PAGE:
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Blood Pressure Medication May Be Harmful to Some Diabetic Patients

Feb 29, 2016

Blood Pressure Medication May Be Harmful to Some Diabetic Patients According to a new study, patients with type 2 diabetes may not benefit from intense blood-lowering medication, but actually may be doing harm by taking the medicine. Research conducted at the Department of Public Health and Clinical Medicine at Umea University in Sweden, by Mattias Brunstrom revealed that antihypertensive drugs may increase the risk of cardiovascular death for diabetic patients if there is a systolic blood pressure under 140 mm/Hg, Medical News Today reports.

A normal blood pressure is important in the prevention of diabetes complications and is as important as maintaining a good blood sugar level, according to WebMD.

Nearly 1 in 2 people in the United States have hypertension, or high blood pressure, and many of millions of Americans diagnosed with diabetes also struggle with high blood pressure. These individuals have a higher risk of heart attack, stroke, and other cardiovascular issues. The American Diabetes Association recommends a systolic blood pressure goal of less than 140 mm/Hg for patients with type 2 diabetes, while a target of less than 130 mm/Hg is advised for some patients, if it can be managed safely.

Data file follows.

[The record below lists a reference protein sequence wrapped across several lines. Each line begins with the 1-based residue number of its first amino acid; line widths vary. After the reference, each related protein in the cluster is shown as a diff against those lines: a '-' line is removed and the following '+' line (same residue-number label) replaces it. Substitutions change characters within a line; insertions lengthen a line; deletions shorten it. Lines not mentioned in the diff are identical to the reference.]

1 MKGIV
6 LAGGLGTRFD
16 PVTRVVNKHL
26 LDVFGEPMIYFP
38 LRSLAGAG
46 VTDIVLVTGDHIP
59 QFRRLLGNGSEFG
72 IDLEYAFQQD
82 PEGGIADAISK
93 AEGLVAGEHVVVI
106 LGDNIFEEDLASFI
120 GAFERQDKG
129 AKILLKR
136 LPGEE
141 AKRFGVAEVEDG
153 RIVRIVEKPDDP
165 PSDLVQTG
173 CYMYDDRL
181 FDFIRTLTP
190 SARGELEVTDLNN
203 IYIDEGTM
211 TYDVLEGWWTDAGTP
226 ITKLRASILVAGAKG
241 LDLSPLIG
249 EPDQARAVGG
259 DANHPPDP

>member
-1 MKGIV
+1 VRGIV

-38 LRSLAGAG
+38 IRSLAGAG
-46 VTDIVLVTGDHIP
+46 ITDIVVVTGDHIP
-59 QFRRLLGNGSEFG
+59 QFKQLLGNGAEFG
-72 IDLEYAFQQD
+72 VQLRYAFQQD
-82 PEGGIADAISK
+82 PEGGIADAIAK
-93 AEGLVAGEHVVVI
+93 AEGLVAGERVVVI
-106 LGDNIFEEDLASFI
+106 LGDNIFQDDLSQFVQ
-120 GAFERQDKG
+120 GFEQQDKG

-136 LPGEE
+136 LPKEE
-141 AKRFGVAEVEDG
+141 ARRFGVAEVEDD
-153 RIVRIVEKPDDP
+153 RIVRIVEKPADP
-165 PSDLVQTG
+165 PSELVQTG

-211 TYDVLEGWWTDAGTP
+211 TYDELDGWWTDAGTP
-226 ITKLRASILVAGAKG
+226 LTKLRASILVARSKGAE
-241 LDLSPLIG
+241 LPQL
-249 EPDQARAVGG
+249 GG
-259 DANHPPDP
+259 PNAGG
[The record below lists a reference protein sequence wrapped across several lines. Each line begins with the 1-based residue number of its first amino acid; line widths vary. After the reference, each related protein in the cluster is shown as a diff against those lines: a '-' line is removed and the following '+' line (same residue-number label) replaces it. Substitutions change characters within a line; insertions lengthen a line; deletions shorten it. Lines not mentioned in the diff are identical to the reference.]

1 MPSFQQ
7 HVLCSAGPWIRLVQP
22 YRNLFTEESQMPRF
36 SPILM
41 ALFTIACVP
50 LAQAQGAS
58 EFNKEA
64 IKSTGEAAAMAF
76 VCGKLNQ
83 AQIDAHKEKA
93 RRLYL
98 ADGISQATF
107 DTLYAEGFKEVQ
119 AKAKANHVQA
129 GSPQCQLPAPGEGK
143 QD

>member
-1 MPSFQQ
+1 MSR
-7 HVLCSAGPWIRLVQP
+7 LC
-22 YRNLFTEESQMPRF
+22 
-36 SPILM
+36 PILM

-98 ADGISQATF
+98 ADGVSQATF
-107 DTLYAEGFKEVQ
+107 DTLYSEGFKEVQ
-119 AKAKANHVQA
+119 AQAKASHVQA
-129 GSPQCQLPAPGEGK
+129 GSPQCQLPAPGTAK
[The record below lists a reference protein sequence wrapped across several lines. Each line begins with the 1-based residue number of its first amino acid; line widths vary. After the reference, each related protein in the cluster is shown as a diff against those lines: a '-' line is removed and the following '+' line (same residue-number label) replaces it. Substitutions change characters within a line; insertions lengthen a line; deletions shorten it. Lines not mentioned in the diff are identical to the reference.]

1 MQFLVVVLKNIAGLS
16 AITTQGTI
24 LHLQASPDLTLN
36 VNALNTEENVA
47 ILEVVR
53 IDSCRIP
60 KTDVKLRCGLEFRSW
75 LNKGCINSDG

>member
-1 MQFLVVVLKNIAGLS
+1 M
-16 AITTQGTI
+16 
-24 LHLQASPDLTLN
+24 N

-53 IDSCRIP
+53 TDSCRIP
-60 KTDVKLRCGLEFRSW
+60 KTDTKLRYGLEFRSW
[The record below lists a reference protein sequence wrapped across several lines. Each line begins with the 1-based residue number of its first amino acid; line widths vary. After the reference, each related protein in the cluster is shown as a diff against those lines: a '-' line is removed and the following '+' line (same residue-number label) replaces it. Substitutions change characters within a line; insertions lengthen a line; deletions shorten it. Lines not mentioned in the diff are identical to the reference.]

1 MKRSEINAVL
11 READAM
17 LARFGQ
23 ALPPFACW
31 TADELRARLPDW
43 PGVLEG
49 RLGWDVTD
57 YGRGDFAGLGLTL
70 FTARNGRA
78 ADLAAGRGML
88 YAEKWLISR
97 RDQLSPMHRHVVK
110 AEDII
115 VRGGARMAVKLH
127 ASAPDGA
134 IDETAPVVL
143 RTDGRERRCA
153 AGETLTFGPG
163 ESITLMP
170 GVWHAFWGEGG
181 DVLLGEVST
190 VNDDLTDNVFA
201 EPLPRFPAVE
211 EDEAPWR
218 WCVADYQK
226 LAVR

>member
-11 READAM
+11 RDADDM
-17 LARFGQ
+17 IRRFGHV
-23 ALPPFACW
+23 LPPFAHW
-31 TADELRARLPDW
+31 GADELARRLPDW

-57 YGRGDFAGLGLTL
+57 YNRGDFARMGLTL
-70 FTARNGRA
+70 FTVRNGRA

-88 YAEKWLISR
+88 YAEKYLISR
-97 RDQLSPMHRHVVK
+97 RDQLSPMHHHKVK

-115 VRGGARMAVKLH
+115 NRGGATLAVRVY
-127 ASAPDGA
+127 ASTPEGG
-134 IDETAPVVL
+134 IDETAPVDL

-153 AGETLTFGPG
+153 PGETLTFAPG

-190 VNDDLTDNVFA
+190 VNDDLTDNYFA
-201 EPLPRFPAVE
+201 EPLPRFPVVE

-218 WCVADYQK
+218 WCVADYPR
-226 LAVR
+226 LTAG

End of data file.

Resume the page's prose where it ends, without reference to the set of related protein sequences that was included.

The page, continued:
The research team performed an analysis of 49 randomized controlled tests involving 73,738 participants checking the cardiovascular results of people with diabetes taking blood pressure-lowering medication. The majority of subjects had type 2 diabetes and were tracked for a minimum of 12 months.

The researchers found that participants with blood pressure higher than 140 mm/Hg before treatment had a reduced risk of stroke, heart attack, and heart failure. Among participants with blood pressure lower than 140 mm/Hg prior to antihypertensive treatment, no cardiovascular benefits were established. These subjects were found to have a greater risk of cardiovascular death, reports Medical News Today.

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